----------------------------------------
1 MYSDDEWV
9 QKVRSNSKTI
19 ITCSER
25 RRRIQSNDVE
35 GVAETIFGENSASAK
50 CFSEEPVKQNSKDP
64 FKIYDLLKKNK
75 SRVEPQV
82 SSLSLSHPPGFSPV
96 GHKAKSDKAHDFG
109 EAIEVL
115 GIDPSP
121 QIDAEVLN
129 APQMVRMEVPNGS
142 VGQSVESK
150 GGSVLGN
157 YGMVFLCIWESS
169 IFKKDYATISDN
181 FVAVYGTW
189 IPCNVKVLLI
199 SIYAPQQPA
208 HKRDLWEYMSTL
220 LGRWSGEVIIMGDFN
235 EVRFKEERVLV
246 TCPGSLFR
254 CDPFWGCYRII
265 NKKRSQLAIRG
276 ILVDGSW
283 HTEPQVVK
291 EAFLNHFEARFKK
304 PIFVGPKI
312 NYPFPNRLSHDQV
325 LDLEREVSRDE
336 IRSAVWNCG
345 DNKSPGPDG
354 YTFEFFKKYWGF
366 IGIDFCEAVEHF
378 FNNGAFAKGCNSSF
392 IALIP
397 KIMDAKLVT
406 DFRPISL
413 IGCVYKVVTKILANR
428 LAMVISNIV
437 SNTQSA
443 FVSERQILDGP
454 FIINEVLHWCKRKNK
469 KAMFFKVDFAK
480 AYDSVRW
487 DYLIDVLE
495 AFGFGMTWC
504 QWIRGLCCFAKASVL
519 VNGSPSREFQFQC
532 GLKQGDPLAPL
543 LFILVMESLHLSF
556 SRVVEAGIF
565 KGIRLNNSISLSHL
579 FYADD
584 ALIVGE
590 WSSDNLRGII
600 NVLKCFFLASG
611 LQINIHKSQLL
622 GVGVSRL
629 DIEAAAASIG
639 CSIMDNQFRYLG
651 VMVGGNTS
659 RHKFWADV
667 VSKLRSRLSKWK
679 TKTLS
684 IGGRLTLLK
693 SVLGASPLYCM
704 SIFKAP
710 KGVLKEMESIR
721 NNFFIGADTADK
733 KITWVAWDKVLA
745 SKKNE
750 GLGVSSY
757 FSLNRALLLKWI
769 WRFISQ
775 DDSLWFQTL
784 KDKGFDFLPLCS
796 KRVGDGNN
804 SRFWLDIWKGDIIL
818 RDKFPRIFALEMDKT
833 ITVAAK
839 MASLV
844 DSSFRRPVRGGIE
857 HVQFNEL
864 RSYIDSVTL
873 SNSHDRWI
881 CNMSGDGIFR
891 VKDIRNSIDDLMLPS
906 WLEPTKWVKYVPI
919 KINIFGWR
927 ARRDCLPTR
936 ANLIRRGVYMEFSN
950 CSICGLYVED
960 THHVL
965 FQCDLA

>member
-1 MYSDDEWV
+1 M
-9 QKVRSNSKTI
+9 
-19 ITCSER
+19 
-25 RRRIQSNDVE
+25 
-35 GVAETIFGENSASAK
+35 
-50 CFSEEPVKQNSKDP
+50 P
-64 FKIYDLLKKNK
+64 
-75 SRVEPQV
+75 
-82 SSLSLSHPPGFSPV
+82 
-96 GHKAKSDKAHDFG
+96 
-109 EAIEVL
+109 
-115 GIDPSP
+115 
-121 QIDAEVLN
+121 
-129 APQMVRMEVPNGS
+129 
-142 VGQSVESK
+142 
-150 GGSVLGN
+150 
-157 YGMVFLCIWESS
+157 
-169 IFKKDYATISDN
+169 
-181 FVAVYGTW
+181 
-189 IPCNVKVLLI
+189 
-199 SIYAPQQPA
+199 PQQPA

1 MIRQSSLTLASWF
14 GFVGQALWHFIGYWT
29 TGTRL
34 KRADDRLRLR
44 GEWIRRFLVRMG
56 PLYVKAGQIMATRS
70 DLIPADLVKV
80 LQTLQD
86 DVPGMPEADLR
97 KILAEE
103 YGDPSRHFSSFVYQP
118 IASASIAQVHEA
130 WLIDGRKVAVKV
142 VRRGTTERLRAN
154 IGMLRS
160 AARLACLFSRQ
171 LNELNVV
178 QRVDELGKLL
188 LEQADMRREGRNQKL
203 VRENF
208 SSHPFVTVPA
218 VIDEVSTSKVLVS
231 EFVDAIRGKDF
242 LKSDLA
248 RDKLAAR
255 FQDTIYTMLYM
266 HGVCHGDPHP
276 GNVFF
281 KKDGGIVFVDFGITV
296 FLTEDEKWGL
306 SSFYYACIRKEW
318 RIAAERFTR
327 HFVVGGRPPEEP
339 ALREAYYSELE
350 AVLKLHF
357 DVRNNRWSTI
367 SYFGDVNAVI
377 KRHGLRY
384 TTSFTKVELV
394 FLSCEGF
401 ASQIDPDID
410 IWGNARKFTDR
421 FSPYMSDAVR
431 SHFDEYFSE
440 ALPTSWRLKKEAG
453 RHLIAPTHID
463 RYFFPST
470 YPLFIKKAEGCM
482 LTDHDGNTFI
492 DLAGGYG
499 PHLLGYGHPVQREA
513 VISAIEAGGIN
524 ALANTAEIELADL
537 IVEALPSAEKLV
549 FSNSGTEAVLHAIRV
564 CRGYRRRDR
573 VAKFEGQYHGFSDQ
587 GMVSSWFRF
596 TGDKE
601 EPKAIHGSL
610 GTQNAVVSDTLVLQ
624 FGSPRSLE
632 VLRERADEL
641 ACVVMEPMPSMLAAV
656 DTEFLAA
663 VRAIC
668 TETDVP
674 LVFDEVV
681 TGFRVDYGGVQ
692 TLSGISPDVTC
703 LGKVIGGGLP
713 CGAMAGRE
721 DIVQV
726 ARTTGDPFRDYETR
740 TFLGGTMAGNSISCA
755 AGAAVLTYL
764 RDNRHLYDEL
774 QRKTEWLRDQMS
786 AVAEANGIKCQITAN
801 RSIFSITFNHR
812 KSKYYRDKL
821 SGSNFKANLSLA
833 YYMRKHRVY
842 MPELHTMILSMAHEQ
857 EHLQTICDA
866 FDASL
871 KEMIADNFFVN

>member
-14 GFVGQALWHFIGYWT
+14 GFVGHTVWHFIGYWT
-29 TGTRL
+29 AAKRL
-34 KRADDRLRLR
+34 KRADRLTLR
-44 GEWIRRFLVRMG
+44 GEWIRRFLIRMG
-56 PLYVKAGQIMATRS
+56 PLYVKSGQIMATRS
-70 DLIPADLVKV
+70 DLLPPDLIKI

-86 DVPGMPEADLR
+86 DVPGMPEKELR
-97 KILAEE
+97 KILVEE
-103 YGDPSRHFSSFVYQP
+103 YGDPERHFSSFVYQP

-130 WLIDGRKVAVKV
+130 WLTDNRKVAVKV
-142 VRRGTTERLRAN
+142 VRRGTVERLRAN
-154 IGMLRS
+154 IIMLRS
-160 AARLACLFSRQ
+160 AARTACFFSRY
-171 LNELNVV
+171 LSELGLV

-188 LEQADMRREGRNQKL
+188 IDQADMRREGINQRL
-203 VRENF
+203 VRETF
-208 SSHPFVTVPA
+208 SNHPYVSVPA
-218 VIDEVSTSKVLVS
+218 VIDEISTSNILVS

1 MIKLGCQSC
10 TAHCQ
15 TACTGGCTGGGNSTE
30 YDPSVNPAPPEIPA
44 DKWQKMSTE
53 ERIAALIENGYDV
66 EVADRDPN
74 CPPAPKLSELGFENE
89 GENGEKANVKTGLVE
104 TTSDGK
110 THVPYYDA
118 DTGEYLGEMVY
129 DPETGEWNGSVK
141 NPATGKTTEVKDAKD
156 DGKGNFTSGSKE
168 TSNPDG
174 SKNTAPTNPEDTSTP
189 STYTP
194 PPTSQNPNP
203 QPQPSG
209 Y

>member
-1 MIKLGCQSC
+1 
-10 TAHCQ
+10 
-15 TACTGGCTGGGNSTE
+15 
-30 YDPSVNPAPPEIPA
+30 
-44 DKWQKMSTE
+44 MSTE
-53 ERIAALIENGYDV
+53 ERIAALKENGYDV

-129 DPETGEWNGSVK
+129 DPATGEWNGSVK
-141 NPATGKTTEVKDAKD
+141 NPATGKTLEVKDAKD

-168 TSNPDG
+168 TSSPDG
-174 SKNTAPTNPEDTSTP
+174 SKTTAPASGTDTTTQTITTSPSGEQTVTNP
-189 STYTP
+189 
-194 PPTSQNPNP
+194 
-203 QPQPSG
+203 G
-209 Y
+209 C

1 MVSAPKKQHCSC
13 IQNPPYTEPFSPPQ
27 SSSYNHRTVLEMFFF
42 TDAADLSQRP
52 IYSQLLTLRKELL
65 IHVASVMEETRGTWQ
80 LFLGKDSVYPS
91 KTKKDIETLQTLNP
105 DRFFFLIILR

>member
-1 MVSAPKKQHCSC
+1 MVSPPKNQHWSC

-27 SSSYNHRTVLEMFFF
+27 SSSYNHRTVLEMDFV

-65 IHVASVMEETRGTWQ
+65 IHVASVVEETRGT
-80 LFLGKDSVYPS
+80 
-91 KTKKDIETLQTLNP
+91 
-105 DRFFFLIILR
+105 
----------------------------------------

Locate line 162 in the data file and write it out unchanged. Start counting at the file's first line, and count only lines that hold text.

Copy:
208 SSHPFVTVPA